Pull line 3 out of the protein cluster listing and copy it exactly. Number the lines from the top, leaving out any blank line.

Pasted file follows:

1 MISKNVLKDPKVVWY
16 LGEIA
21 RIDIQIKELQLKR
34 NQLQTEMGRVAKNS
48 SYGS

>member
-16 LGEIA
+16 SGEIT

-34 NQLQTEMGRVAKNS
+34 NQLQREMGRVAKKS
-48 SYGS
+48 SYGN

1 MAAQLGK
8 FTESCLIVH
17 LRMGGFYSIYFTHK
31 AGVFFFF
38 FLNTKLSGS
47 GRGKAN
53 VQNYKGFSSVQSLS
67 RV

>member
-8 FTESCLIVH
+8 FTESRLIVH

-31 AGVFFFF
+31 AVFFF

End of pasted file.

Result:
21 RIDIQIKELQLKR